To share fittings of ships I own but do not fly atm, I right click them in personal items, simulate them and drag’n’drop their name shown in the fitting window into chat.

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Truth is I haven’t played for about a year now, so, yes my info is outdated.

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Of course no offense indended, I admire the qualitiy of your information!

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This is a good way to explain it except instead of “goal”, I think “guide” is a better suited term.

Unfortunately new players are sorely lacking in Core Fitting skills and even with Tech 1 Meta modules they still won’t be able to even come close to duplicating the fit.

I’ve noticed most new players in Corp chat first try to fit the biggest guns they can which severely depletes their PG and CPU leaving them with very little options for defensive mods.

So for them to even remotely resemble the posted fit, they’ll have to add different mods to boost ship stats such as Co-Processor, Power Diagnostic System, etc. Also they have to downsize weapons caliber too until their skills allow them the luxury of duplicating the T2 fit.

I usually have them fit up defensive tank first, then fit offensive mods last, usually with much smaller caliber weapons then what they originally had. Granted they don’t think it’ll work but after running a mission they realize they can stay engaged in NPC combat without needing to warp out for repairs.

By using the T2 fit as a guide and training up Core Fitting skills asap, they can quickly replace those ship support modules, start upgrading their offensive mods and eventually duplicate the T2 fit. By then they usually have a good grasp on how to fit up ships.


Are you famous for some reason or another?

What I find most funny about fitting is that in order to use the equipment that new people can afford, we need the skills of vets. Once you have the skills you can afford to use the less expensive equipment but have the isk to buy the good stuff.
You are right, being able to tank damage and stay on the field is much nicer than having to warp out, repair, warp back.

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I just want to thank you all for your responses. They have all been helpful and appreciated.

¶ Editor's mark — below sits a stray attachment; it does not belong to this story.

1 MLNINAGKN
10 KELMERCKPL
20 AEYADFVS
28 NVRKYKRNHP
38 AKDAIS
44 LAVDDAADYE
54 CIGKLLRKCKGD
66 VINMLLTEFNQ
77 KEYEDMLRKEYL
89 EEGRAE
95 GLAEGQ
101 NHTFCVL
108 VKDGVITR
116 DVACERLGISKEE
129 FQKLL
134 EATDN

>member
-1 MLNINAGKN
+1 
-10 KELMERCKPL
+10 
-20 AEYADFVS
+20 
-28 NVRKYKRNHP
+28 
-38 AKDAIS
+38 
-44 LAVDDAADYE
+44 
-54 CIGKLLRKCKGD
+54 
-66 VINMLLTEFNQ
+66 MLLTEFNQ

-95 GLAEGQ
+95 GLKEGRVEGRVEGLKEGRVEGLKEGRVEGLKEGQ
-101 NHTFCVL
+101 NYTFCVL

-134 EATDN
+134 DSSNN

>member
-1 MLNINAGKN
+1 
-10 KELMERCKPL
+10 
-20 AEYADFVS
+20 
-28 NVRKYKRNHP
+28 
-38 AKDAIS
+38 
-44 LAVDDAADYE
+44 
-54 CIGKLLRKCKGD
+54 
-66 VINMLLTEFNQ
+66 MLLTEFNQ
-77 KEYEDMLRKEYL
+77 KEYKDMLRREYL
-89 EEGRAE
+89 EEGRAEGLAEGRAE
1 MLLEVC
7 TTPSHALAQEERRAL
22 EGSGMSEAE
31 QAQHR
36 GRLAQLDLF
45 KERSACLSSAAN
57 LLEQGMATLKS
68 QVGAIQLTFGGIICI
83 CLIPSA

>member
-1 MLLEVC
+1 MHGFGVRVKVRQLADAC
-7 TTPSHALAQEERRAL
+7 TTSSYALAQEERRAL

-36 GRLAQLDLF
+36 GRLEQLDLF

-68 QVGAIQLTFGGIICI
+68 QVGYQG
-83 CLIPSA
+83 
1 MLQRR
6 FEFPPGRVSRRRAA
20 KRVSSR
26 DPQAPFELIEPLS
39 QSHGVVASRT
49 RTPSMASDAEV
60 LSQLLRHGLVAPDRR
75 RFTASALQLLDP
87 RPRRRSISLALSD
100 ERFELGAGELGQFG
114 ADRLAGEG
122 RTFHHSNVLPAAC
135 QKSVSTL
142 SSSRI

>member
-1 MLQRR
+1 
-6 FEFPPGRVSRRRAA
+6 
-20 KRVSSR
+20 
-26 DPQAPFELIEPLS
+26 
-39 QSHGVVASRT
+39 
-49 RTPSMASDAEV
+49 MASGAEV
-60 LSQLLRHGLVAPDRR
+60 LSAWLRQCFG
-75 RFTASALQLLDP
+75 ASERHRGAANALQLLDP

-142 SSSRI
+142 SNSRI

I suggest using Osmium to browse different ship fits and when you find one that’s similar to what you’re looking for, use that as a basic starting point in pyfa which can be customized and refined to fit your character’s skill set.

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It’s just learning. Expensively fitted ships also explode within seconds if you don’t know what to do.
The main reason is that Alphas have (had) to rely on meta stuff. This high demand makes these items more expensive than their gain of quality would be worth, and many items Alphas can’t buy obviously have lower demand.
Playing for free can be expensive…

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A big, BIG +1 for spending time with pyfa. The fitting tool, and the fact that its stats and comparison function blows the in-game tool away is great, but what was most important for me was some of the things it taught me about fitting in general.

First, it really helped me appreciate the sometimes very complex trade-offs between different metas of modules and got me thinking in much greater detail about what I was really trying to do with a fit.

Second, and perhaps even more importantly, it helped me learn more about the differences between how something works on paper and how it works in-game. I remember building several fits that looked amazing on paper and were awful to fly. For example, maybe I would add too much tank and wind up with something so slow in my given application that it made me want to claw my eyes out- just because that’s what looked “right” in the simulator.

Ultimately, I think it’s important to gather that knowledge to appreciate that fitting is very nuanced- it’s not just about raw stats, but also about the task at hand, your preferred play style, and how to optimize what you have in a given direction.